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Carter v. Ornellas

United States District Court, D. Hawaii

November 13, 2017

SAMUEL CARTER, #A0247045, Petitioner,
v.
SEAN ORNELLAS, Respondent.

          ORDER DISMISSING PETITION FOR WRIT OF HABEAS CORPUS AND DENYING CERTIFICATE OF APPEALABILITY

          DERRICK K. WATSON UNITED STATES DISTRICT JUDGE.

         Before the court is pro se petitioner Samuel Carter's Petition Under 28 U.S.C. § 2254 for Writ of Habeas Corpus. ECF No. 1. Carter challenges his consecutive, extended-term sentences imposed by the Circuit Court of the First Circuit, State of Hawaii (“circuit court”) in State v. Carter, CR. No. 99-2002, on March 16, 2004. After careful consideration of the entire record, the court DISMISSES the Petition with prejudice as untimely. Any request for a certificate of appealability (“COA”) is DENIED.

         I. BACKGROUND

         On March 2, 2000, Carter was convicted of Theft in the Second Degree (Count 1), Promoting a Dangerous Drug in the Third Degree (Count 2), and Unlawful Use of Drug Paraphernalia (Count 3). See Resp't App. B, ECF No. 8-2. The circuit court sentenced Carter to an extended ten-year term on Count 1, to run consecutively to two extended ten-year concurrent terms on Counts 2 and 3. Resp't App. C, ECF No. 8-3. The Hawaii Supreme Court affirmed Carter's conviction on September 23, 2003. Resp't App. G, ECF No. 8-7.

         On March 16, 2004, the circuit court issued a Second Amended Judgment; Guilty Conviction and Sentence. Resp't App. H. The circuit court resentenced Carter to an extended ten-year term on Count 1, with no mandatory minimum, to be served consecutively to an extended ten-year term on Count 2, with a five-year mandatory minimum, to be served concurrently with an extended ten-year term on Count 3, with no mandatory minimum.

         On or about September 20, 2006, Carter was released on parole. Resp't App. I, ECF No. 8-9. Nearly nine years later, on or about January 16, 2015, Carter's parole was revoked. Id. On his Warrant of Arrest, the Hawaii Paroling Authority noted that Carter's maximum parole term expired November 2, 2018. Id.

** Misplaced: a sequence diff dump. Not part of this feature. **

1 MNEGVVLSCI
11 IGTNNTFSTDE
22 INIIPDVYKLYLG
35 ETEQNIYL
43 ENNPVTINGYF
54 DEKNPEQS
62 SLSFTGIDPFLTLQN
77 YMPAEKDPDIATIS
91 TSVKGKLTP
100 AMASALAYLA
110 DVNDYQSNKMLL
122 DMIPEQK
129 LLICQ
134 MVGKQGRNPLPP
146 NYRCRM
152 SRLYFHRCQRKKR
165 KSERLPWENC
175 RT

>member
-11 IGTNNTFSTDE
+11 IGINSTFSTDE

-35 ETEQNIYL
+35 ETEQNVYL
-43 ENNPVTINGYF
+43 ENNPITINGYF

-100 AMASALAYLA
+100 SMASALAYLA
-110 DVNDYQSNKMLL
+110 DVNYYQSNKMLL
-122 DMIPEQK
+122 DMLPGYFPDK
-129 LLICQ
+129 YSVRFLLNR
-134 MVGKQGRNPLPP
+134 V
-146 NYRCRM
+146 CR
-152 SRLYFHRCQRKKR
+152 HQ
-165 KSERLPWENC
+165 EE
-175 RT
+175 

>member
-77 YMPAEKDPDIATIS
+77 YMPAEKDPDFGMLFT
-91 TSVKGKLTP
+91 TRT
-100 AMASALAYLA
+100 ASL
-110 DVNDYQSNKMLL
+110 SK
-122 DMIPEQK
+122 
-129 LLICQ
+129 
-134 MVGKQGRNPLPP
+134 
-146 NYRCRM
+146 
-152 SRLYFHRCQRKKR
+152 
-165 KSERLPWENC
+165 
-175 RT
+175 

On March 4, 2015, the Department of Public Safety notified Carter that he had been over-credited pre-sentence credits to his sentence, and that his maximum release date had been recalculated as September 26, 2019. Id., PageID #111. On December 10, 2015, Carter's attorney on appeal, Dwight C.H. Lum, Esq., wrote the Department of Public Safety to explain that this calculation was incorrect, and to request that Carter's maximum term date be amended to its original date, November 2, 2018. Id., PageID #114-15.

         On September 2, 2016, Carter filed a state post-conviction petition pursuant to Rule 40 of the Hawaii Rules of Penal Procedure (“HRPP”) (“Rule 40 Petition”), Carter v. State, S.P.P. No. 16-1-0024. Resp't App. I, ECF No. 8-9. Carter argued that his sentence was illegal under Apprendi v. New Jersey, 530 U.S. 466 (2000), [1]and that the Department of Public Safety had illegally recalculated his maximum release date. After finding that Carter may have a colorable claim under Apprendi, the circuit court appointed him counsel. Resp't App. J, ECF No. 8-10.

         On June 27, 2017, the circuit court denied Carter's Rule 40 Petition. Resp't App. K, ECF No. 8-11. The circuit court first found that Carter's challenge to the change in his maximum release date was moot, because it had already been reset to November 2, 2018. Id., PageID #141. The circuit court then rejected Carter's Apprendi claim, because his sentences were final before the Hawaii Supreme Court had determined that Hawaii's extended term sentencing scheme was unconstitutional in State v. Maugaotega, 115 Haw. 432 (2007).[2] Id., PageID #142-43.

         On July 26, 2017, Carter filed a notice of appeal in the Intermediate Court of Appeals (“ICA”), Resp't App. L, ECF No. 8-12; Carter v. State, CAAP-17-0000569 (Haw. App. 2017), avail. at: https://jimspss1.courts.state.hi.us/JEFS. This appeal is currently pending before the ICA.

         Two days before filing his notice of appeal, on July 24, 2017, Carter filed the present federal Petition. ECF No. 1. Carter asserts that (1) his sentences violate the rule set forth in Apprendi, because the judge, rather than the jury, determined the bases for setting his extended, consecutive sentences; and (2) his trial, sentencing, and appellate attorneys were ineffective. See Pet., ECF No. 1.

         II. 28 U.S.C. § 2244

         Pursuant to the Antiterrorism and Effective Death Penalty Act of 1996 (“AEDPA”), a one-year statute of limitation applies to all habeas petitions filed by prisoners in state custody, subject to ...


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